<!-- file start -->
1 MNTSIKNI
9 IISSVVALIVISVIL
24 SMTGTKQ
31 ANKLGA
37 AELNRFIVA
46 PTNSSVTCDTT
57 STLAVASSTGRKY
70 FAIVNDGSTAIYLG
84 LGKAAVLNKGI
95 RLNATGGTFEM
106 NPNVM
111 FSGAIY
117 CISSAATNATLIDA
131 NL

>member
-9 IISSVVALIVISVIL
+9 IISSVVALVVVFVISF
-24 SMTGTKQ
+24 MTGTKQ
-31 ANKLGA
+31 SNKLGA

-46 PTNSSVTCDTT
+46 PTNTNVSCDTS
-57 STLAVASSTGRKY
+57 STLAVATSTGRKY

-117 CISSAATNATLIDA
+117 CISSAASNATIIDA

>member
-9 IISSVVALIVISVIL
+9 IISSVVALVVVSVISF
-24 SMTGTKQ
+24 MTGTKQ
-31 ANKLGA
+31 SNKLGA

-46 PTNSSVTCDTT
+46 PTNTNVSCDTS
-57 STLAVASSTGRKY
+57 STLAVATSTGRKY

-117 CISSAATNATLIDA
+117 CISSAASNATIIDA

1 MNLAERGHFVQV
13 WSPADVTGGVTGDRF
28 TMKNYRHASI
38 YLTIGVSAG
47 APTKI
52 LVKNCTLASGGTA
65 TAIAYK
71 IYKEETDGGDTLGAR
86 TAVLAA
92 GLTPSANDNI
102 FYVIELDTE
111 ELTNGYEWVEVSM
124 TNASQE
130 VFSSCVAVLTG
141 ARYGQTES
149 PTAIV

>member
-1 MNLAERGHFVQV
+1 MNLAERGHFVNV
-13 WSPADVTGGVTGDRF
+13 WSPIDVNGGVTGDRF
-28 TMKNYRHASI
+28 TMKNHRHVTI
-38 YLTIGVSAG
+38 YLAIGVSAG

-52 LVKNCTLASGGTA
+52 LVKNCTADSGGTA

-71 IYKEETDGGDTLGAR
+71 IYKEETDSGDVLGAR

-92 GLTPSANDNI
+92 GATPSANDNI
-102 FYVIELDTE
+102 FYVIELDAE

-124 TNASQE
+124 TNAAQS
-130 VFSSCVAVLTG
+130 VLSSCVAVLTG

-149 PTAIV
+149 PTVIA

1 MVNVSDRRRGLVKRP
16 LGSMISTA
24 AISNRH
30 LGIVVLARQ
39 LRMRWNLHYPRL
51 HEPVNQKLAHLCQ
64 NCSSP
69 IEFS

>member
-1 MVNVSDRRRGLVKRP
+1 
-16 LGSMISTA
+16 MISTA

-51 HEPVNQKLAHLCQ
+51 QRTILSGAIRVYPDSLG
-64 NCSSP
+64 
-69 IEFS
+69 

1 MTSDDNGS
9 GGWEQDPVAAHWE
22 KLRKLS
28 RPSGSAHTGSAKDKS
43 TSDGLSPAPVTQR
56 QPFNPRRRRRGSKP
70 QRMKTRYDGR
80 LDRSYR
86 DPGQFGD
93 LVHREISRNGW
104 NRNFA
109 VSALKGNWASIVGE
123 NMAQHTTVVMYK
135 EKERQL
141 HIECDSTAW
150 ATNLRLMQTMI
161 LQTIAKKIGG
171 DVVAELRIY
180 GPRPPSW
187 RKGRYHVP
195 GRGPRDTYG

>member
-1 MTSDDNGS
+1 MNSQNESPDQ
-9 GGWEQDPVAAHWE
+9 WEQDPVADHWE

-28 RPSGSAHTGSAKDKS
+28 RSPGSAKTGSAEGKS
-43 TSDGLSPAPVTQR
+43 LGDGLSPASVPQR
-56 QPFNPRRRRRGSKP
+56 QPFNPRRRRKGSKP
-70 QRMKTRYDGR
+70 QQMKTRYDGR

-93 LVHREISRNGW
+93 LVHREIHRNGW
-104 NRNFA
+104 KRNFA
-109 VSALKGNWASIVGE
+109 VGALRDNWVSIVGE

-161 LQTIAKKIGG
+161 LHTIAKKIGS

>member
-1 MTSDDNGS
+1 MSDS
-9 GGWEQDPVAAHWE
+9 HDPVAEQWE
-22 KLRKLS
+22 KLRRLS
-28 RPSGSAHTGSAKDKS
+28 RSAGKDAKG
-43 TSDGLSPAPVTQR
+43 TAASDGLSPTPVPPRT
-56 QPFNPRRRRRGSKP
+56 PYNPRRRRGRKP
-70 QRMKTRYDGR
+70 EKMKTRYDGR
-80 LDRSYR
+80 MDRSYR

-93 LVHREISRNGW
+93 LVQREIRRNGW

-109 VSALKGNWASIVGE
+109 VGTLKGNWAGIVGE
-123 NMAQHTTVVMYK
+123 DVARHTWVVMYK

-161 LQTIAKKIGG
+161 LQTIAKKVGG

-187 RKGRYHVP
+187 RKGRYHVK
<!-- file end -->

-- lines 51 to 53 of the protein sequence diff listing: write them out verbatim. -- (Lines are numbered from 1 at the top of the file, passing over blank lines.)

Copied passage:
102 FYVIELDTE
111 ELTNGYEWVEVSM
124 TNASQE